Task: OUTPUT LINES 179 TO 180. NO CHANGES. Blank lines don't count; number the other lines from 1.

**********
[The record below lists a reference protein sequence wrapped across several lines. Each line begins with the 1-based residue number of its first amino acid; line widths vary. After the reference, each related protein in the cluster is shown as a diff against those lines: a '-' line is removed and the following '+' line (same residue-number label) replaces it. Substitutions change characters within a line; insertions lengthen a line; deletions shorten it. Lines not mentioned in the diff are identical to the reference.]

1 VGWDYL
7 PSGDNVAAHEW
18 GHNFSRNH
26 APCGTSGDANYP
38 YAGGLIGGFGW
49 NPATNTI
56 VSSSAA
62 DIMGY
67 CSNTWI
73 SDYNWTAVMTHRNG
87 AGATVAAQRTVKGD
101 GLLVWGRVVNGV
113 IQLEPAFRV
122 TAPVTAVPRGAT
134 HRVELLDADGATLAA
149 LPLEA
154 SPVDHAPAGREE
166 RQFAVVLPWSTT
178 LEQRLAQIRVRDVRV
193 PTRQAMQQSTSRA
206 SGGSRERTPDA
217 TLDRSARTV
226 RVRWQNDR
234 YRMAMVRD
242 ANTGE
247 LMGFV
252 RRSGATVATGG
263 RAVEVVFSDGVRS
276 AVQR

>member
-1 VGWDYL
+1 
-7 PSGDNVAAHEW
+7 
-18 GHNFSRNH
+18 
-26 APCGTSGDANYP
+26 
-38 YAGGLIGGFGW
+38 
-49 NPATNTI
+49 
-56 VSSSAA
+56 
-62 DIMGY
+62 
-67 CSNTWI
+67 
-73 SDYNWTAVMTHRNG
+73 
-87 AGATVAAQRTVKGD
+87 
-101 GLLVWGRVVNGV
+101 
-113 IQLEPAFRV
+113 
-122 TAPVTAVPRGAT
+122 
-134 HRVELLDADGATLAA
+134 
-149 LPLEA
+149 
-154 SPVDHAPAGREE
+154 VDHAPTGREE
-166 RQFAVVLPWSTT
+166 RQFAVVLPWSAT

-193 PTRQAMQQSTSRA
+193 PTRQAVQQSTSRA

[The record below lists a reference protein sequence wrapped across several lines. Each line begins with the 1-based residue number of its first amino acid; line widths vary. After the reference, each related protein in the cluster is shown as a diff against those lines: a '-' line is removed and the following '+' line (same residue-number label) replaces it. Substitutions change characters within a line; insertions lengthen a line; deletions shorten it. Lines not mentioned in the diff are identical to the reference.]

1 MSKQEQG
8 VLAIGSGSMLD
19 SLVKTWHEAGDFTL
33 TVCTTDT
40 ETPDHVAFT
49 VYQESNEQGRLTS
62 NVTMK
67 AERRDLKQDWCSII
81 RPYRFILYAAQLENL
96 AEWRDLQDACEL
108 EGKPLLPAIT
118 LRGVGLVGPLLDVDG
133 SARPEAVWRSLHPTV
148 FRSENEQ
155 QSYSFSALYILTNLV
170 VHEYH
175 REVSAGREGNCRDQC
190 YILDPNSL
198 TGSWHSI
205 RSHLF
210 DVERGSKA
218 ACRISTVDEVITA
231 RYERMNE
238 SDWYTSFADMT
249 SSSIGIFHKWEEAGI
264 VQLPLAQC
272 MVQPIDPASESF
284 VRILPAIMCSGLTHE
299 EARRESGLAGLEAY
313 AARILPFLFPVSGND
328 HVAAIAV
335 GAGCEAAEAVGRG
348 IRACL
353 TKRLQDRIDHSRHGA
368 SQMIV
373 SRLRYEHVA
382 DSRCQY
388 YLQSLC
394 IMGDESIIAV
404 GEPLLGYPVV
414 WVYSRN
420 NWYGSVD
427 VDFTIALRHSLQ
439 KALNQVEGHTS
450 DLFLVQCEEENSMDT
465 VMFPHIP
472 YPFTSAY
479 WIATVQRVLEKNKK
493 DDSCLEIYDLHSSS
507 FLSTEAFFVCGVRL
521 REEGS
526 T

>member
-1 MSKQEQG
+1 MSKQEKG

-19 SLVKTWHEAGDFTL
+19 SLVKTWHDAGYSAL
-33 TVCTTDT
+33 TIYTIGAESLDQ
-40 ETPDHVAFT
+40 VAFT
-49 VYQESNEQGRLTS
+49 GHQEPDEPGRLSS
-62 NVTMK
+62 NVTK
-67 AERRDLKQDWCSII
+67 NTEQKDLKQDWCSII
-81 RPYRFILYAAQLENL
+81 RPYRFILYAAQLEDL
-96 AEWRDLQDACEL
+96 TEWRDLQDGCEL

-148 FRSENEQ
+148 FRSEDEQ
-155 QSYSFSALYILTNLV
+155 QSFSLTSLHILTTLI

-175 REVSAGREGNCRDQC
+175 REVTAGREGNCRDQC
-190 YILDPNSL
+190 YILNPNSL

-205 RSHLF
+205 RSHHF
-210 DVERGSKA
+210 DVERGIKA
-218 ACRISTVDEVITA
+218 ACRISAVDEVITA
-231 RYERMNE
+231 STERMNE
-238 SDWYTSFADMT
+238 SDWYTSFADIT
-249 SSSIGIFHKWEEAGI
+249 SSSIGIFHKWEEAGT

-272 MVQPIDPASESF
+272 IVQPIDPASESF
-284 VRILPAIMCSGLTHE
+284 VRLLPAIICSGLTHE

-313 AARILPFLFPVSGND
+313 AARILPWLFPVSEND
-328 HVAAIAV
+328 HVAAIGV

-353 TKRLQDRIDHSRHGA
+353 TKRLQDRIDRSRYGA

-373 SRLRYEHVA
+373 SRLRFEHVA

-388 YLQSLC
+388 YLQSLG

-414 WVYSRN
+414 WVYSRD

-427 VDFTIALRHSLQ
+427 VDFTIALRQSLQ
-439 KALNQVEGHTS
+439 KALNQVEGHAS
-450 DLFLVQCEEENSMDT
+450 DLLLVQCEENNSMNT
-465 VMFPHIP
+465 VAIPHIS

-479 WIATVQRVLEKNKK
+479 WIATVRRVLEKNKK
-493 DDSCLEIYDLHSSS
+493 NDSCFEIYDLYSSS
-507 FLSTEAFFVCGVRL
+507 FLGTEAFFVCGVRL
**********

+427 VDFTIALRQSLQ
-439 KALNQVEGHTS